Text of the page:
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  1. Donn Friedman from albuquerque journal, September 19, 2013 at 1:32 p.m.

    You ride in a car with Esther Dyson and all you can talk about is a car without a human driver?

    It seems the car isn't the only thing lacking a human brain.

  2. Joseph Jaffe from Alpha Collective, September 19, 2013 at 2:23 p.m.

    @Donn - we spoke about other things as well. Many other things.The whole point of the article is *not* to be skeptical about something new, until you've experienced it yourself. Both Esther and I were equally enamored with the prospect of "test driving"; both Esther and I were excited about the prospects of opening up new possibilities, such as the blind, impaired, elderly etc. Both Esther and I were not disappointed. I'm sorry you were.

  3. Paula Lynn from Who Else Unlimited, September 19, 2013 at 3:31 p.m.

    How about self driving trucks ? Talk about industrial changes. How does vehicle maintenance fit into the picture ?

  4. Christopher Sanders from The Ingredients Group, September 20, 2013 at 1:42 p.m.

    "My concern is . . ." perhaps you drank too much Google-aid at the event. :) I jest.

    I think it noble to push the boundaries of conventional thinking. We should always look at the liberating aspect of a technology first or its contributions to the collective good. But, healthy skepticism and a bit of paranoia (Andy Groves "Only the Paranoid Survive") are good and have its place in analysis/observation.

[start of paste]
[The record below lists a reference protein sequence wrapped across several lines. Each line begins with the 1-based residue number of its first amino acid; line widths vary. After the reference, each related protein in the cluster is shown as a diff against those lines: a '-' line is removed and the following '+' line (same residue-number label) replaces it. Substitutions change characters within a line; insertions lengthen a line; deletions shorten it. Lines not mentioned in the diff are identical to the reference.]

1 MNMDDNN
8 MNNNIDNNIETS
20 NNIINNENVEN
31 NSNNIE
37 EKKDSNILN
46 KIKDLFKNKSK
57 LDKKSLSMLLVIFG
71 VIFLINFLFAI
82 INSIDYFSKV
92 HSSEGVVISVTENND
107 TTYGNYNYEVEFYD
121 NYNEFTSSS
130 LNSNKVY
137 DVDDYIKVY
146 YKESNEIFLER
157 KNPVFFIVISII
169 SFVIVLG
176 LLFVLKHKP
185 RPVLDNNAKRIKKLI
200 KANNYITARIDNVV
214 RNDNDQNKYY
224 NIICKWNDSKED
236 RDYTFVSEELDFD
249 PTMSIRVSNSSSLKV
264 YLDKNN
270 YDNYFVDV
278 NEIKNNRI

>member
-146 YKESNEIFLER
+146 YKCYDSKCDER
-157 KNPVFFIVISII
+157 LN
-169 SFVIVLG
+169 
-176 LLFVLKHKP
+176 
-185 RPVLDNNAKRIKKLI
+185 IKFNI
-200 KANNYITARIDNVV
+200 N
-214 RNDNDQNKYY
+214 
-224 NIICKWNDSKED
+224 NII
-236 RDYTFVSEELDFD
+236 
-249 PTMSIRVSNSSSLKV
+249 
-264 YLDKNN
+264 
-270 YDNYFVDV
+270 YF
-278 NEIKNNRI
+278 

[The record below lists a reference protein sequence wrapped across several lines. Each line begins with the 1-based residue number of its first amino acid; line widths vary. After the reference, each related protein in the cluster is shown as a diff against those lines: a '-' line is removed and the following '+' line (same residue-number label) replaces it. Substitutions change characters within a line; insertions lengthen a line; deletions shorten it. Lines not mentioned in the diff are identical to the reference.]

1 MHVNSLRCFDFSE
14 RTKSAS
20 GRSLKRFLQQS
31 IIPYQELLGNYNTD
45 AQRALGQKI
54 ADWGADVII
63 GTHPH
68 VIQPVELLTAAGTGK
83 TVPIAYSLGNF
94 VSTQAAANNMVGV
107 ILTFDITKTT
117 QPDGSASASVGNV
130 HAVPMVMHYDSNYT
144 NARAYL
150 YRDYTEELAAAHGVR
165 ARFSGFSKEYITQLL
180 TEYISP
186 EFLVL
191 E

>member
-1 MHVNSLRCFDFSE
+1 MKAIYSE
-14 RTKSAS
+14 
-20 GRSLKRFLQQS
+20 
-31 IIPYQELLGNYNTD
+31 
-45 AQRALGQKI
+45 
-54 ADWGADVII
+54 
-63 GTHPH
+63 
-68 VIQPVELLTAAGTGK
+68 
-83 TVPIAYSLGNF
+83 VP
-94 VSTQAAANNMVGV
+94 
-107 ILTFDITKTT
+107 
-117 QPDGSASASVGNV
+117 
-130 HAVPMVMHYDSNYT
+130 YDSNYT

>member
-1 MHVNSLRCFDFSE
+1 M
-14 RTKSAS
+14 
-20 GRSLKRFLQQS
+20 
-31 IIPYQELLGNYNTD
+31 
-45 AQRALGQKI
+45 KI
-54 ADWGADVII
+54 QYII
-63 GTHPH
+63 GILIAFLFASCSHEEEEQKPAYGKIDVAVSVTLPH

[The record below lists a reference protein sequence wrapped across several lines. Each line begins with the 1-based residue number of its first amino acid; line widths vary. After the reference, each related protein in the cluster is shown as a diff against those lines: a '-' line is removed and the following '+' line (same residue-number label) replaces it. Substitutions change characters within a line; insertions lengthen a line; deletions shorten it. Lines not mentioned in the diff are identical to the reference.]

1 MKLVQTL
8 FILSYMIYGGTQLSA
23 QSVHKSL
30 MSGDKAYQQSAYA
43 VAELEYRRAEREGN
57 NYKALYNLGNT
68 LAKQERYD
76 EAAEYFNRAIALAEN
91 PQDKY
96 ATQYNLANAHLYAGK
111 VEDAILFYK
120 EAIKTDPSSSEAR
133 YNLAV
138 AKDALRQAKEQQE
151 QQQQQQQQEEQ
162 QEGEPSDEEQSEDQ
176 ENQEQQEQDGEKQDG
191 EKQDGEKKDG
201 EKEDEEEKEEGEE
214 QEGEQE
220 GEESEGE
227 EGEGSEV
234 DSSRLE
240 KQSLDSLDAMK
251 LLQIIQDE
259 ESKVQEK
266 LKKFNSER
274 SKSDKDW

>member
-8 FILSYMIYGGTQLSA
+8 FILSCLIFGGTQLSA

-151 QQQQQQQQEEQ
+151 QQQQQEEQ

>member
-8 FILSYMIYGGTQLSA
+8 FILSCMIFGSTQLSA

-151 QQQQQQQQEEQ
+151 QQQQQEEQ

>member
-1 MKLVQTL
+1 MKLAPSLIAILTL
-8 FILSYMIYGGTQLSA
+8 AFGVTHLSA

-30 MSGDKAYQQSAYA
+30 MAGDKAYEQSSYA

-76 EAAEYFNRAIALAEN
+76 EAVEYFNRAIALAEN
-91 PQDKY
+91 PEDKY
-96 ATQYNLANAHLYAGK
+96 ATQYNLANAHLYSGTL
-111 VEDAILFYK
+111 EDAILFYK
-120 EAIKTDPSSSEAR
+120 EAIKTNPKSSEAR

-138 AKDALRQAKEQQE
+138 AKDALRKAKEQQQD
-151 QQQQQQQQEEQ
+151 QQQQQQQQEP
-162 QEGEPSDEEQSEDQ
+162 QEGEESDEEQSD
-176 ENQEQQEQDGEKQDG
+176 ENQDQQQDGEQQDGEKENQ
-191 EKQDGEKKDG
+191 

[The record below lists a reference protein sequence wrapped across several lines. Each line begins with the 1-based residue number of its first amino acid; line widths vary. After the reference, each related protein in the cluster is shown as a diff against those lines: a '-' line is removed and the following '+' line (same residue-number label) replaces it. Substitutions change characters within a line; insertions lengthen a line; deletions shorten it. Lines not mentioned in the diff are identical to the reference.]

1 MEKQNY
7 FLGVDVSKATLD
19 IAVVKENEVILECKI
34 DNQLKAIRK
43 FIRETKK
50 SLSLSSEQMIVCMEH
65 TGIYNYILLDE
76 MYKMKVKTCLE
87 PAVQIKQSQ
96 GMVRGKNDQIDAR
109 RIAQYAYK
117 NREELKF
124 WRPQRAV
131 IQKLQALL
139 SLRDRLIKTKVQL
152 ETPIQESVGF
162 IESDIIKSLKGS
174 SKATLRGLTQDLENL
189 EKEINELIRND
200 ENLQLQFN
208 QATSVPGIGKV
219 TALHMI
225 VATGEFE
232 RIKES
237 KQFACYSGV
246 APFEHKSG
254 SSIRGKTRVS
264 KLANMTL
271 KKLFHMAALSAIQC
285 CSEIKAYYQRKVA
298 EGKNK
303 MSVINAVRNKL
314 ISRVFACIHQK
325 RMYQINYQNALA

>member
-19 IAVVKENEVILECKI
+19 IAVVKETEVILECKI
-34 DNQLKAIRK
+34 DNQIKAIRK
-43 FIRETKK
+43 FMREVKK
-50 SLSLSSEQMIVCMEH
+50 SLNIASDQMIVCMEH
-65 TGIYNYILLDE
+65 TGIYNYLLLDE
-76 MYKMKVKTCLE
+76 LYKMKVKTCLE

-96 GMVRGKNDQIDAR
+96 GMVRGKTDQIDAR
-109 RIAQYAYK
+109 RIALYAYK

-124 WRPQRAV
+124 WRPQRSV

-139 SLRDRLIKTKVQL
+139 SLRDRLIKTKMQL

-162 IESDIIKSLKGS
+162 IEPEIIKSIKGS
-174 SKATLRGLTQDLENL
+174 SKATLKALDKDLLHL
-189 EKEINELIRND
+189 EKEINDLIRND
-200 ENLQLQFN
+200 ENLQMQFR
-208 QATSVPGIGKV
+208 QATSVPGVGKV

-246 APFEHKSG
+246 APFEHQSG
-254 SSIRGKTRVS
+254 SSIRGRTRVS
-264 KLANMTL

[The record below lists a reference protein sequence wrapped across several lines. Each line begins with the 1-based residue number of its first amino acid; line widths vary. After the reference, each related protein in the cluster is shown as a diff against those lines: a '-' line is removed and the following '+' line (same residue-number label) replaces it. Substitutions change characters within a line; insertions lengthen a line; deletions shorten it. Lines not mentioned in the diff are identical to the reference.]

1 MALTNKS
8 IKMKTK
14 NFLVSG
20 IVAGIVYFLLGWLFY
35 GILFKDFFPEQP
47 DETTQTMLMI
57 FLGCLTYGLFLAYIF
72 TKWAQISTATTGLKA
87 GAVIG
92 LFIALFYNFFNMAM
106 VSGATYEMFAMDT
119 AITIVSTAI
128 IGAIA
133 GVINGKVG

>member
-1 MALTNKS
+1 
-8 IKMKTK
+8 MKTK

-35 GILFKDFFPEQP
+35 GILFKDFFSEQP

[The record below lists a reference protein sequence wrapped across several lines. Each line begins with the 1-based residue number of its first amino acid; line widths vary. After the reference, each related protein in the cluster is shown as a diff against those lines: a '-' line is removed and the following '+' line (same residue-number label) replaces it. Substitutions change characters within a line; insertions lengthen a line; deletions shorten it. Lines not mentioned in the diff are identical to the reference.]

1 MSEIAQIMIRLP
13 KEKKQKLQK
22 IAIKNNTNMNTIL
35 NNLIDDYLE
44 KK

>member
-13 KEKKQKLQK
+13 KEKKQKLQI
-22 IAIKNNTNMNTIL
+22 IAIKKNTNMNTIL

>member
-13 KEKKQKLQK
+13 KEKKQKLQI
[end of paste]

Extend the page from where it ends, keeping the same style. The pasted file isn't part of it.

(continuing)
I am elated at the idea of a self-driving car. But, a little skeptical that teens/youth or the visually impaired will suddenly have new freedoms next year or perhaps even in 10 years, nor should they ever perhaps. It should be evaluated seriously. Airplanes have amazing self-piloting technology. Do you want a blind pilot on your next flight?

    And here'd another "door opening" question: Do car commuters riding in self-driven cars make more search queries or use Android OS/Maps less or more? I am not posing this questions as a comment on whether the tech is good or bad. Just weather there is more to the Google investment in this tech than opening up doors or revolutionizing industries.

    Thanks for giving us a peak into the future and Google Zeitgeist.

  5. Joseph Jaffe from Alpha Collective, September 23, 2013 at 8:27 a.m.

    @christopher - all good and fair observations. I guess the happy medium is somewhere inbetween.

    Also, one thing I never considered was congestion. Self driving cars could end up creating additional lanes (narrower) on a highway for example.

    Of course another angle on the perspective is the "concern" or "skepticism" as to why Google is doing all of this. Is it to sell more Adwords? Is it possible that "don't be evil" is authentic?

    I'd certainly like to believe that Google is motivated by a) profit, b) innovation and c) altruism. Ultimately, I think they all reinforce one another; the interdependent relationship is one which makes a win-win-win possible.